Updated: 11:05 a.m., Tues. Sept. 21
A white police officer was caught on video Friday repeatedly punching Bahir Green, a Black teenager, while Green was being restrained in Chester, Pennsylvania after he allegedly caused damage with a stolen car. On Monday, Green’s family demanded the police be held accountable.
Bahir Green’s family and a crowd of supporters with signs that read “bad cops must go” and “police brutality will end” gathered in front of the Chester Police Department’s headquarters on Monday afternoon to demand justice for Green.
“We are not going to sit idly by and allow this type of policing to occur in our community because somebody will die,” said Zulene Mayfield, chair of Chester Residents Concerned for Quality Living and a spokesperson for the family.
Green’s Friday arrest was captured by passersby with cellphones who shared those videos with Balinda Hynes, Green’s aunt.
Family members who live in Chester rushed to the site of the arrest at 10th and McDowell streets, according to Hynes. Arriving after police had left, she said the group headed to police headquarters where they were told Green was still in police custody, but they were given no explanation for the arrest.
The family says they have yet to see Green, who remains in custody at Youngstown Detention Center in Fayette County despite protests from family to bring Green closer to Chester. It took them until Sunday morning to reach Green by phone, and they were only able to do so after seeking help from the District Attorney’s Office.
Three days later, relatives said they still didn’t know how Green came to be in police custody.
“I still don’t have a reason why they stopped Bahir. I still don’t have an affidavit, and I still don’t know Bahir’s charges,” said Hynes on Monday. “It’s something I’ve been asking since we’ve been at the police station. I still have no information on that.”
After a WHYY request for information in the case, Mayor Thaddeus Kirkland and Police Commissioner Steven Gretsky stated that police attempted to pull Green over on Friday morning because he was in a 2014 KIA reported stolen on Sept. 13. But police say Green drove off, hitting several parked cars, including a police car.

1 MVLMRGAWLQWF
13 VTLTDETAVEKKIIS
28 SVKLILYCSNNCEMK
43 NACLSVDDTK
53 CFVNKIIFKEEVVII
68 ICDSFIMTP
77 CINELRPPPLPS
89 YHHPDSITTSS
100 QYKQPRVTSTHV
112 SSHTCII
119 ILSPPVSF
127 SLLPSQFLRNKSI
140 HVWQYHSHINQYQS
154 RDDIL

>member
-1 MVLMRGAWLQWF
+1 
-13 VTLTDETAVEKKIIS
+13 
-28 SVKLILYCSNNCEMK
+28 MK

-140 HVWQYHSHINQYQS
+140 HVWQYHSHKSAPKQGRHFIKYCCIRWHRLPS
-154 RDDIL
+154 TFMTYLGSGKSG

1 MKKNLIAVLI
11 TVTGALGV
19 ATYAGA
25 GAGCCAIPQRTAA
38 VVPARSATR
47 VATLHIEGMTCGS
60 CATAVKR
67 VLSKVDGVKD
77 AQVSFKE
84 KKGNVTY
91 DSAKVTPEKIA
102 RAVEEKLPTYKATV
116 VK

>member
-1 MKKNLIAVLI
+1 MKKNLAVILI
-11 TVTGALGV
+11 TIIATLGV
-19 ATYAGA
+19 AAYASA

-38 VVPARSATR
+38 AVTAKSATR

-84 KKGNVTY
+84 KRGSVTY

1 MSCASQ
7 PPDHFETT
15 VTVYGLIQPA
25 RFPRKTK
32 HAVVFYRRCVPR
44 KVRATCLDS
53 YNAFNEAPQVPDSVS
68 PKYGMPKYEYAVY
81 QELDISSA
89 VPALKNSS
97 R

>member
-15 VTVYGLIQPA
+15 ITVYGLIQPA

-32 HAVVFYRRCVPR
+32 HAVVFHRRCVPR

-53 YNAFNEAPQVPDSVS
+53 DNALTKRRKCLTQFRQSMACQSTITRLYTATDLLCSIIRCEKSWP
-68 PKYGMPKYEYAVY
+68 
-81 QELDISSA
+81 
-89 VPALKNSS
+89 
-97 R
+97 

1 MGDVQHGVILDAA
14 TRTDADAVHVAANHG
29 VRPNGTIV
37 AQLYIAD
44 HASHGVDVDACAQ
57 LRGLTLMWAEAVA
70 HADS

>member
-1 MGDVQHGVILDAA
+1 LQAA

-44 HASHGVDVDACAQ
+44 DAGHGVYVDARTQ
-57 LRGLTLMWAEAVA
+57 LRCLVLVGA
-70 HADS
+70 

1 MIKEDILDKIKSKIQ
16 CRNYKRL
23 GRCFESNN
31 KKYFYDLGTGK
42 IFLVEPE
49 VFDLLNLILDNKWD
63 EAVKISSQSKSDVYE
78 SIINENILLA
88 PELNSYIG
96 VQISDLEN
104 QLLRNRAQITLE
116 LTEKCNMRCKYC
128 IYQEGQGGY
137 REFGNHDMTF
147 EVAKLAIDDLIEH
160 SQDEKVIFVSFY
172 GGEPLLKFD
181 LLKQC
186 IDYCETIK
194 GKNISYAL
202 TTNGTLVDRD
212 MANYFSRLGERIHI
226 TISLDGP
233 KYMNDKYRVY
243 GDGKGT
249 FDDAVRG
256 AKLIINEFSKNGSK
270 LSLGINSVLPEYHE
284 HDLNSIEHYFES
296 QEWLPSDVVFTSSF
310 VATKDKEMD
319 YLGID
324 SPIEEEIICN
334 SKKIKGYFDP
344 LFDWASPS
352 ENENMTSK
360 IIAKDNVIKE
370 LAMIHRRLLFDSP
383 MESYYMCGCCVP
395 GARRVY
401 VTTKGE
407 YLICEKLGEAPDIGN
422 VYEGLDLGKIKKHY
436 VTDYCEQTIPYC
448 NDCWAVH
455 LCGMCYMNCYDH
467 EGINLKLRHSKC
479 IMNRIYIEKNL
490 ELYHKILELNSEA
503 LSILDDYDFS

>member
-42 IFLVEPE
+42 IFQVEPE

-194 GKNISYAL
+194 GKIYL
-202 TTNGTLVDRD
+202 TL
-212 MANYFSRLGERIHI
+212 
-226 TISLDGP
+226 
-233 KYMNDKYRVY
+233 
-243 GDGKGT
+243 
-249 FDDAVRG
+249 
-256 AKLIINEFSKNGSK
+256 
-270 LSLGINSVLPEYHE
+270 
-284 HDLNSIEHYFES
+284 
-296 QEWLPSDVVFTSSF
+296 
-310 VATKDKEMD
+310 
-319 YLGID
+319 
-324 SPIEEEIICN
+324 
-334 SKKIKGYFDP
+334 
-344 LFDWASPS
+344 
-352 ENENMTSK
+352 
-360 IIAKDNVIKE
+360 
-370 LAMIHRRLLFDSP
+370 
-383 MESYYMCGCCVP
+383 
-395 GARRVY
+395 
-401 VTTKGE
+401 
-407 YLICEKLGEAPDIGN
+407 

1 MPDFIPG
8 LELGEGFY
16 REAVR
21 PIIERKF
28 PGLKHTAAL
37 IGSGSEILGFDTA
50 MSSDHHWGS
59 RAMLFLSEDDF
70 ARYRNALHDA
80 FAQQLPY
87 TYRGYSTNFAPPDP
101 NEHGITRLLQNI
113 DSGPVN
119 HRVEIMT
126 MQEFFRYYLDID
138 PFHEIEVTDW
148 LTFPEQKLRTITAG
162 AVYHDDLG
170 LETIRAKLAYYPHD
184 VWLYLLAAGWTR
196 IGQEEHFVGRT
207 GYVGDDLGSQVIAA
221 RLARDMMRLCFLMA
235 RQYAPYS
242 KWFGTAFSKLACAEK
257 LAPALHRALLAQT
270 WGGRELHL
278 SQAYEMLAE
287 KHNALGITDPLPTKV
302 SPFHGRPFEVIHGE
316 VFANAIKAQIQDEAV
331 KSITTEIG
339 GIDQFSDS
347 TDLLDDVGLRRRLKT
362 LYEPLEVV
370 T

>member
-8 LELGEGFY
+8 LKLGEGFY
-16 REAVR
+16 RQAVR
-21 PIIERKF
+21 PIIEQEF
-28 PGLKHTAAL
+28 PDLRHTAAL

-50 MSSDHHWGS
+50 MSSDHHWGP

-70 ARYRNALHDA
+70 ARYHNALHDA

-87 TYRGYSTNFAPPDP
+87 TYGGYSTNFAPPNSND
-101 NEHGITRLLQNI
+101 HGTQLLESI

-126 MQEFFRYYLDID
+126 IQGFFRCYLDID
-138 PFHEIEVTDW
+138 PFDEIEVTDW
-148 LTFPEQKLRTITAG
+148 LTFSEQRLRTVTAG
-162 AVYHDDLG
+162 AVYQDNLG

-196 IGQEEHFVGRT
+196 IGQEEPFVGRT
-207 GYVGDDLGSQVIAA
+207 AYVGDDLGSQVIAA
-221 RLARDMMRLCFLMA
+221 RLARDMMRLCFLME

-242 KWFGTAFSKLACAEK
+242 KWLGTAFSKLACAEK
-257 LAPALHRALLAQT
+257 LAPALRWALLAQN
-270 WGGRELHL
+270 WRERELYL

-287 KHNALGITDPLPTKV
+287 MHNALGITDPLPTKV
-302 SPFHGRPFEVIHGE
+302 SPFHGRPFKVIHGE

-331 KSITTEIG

At the press conference on Monday, relatives said police chased Green into a telephone pole and didn’t immediately offer him medical help. After Green hit the pole, relatives say he exited the car with his hands up. The two videos Hynes posted on Facebook show Green on the ground as one officer begins to punch him. Two other officers can be seen helping to keep Green down on the sidewalk at the base of a stoop, each one holding one of his arms. The front end of a black car appears to have smashed into a telephone pole behind them.
Police said they found a loaded gun in the car Green was driving and found he also had a juvenile bench warrant from August for a firearms violation.
Family and supporters immediately compared Green’s arrest to that of George Floyd’s, who was killed by a Minneapolis police officer after he was reported for a minor infraction.
“They could have went about that situation way different than what they did,” said Bahira, Green’s twin sister, in tears. “He’s still a child, he’s not grown.”
The teen’s age is just one reason his family members said they can’t fathom what brought the officer in question to start punching Green when he was already on the ground with his hands behind his back.
Hynes described Green as a “great kid,” the only boy out of five siblings. She said he has already experienced trauma and grief at his young age, losing his mother when he was only 12 years old.
Shakurah Hanton, Green’s sister and guardian, said her brother simply needed a “little guidance.”
Activists at the press conference were critical of a police department that has recently touted its efforts in community policing. In August, Police Commissioner Steven Gretsky credited this approach to a 63% decline in homicides in Chester.
“I do not look at this video as a setback for this police department, more as a stepping stone. We will overcome this not just as a police department, but as a community as a whole,” Commissioner Steven Gretsky told 6abc.
The Delaware County District Attorney’s Office confirmed police referred Green’s case to the agency.
District Attorney Jack Stollsteimer added Green was placed in Fayette County because Delco doesn’t have a juvenile detention facility.
“Consistent with standard practice, the county’s juvenile probation department has worked to find the closest available spot for this juvenile,” said Stollsteimer. “Unfortunately, in this case the result was Fayette County. Delaware County has no control over the availability of space for our juveniles at our surrounding counties.”
Organizers say Green’s arrest and the officer’s physical abuse bucks a narrative that policing has changed in Chester.
“You can be an ally or an occupying force,” said William Jones Jr. with Chester Residents Concerned for Quality Living.
Jones said, despite the department’s rhetoric in the past year, Chester’s Black residents have yet to see the change.
Editor’s note: This story has been updated to include comment from the Chester Police Department from our news partner 6abc.
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